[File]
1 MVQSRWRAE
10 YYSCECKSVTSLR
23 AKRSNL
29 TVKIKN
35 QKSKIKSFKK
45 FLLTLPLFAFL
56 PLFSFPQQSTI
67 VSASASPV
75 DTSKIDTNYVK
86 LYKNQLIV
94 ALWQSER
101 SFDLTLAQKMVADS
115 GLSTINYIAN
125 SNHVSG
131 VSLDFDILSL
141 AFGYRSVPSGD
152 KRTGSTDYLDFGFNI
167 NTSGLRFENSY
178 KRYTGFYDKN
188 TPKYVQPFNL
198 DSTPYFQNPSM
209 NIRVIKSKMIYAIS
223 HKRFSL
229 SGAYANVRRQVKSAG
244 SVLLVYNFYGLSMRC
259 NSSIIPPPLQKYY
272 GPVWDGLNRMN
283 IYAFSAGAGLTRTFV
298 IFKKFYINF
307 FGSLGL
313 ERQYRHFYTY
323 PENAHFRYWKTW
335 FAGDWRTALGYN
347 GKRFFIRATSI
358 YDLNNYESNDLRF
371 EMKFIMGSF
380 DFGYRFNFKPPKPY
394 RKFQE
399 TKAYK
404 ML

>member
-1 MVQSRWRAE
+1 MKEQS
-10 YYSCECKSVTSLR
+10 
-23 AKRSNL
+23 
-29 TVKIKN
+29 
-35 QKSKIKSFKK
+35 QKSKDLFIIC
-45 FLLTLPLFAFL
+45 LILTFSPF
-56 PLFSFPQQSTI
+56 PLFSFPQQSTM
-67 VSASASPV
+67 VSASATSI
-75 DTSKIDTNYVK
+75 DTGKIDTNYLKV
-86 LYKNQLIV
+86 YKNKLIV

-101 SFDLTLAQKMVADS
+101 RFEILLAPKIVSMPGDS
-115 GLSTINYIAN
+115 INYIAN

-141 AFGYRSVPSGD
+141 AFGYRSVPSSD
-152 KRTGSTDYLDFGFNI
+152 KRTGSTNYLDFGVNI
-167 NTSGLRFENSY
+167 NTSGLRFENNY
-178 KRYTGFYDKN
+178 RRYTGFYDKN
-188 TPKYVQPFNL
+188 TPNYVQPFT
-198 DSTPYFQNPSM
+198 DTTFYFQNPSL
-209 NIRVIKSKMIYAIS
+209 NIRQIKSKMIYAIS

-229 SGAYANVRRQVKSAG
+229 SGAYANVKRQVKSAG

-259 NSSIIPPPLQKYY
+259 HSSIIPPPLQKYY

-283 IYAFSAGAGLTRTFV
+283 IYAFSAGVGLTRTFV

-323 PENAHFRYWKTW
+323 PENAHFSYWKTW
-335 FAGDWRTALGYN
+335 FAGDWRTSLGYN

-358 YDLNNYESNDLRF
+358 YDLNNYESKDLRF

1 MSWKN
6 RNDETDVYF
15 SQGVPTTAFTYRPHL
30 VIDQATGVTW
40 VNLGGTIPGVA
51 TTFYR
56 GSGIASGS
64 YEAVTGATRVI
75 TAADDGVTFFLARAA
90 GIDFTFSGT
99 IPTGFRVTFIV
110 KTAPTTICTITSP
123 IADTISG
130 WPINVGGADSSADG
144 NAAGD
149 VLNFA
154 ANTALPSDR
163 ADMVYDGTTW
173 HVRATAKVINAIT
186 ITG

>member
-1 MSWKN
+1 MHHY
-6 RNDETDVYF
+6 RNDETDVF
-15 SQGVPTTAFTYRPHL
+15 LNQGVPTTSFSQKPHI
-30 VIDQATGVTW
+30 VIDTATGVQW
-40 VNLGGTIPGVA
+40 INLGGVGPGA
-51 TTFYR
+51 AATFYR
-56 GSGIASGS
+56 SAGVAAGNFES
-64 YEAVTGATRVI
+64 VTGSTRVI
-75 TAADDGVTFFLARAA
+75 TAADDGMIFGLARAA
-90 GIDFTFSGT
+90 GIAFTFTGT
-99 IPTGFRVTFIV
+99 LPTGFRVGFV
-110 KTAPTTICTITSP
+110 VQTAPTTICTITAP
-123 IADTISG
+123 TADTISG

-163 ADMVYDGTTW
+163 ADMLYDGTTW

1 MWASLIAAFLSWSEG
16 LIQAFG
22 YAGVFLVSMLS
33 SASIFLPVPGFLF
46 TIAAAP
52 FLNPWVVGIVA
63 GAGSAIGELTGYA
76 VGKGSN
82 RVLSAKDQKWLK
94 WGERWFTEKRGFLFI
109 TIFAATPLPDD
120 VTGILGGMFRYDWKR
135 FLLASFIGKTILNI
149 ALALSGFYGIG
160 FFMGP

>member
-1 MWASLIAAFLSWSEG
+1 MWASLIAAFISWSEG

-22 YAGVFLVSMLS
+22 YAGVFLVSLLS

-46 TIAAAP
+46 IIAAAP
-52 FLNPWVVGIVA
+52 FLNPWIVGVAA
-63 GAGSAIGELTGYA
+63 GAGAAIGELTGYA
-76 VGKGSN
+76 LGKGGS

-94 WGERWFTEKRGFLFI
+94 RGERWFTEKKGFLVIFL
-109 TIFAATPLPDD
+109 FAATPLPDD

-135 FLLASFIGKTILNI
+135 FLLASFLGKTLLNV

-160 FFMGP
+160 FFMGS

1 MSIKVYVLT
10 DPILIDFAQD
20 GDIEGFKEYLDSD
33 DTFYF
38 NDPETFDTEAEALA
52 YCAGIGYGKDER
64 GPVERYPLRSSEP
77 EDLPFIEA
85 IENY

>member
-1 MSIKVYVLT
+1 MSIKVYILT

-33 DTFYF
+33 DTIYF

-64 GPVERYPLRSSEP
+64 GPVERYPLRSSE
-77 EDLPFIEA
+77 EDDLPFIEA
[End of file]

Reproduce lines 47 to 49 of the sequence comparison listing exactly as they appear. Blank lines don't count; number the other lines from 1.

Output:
+23 
-29 TVKIKN
+29 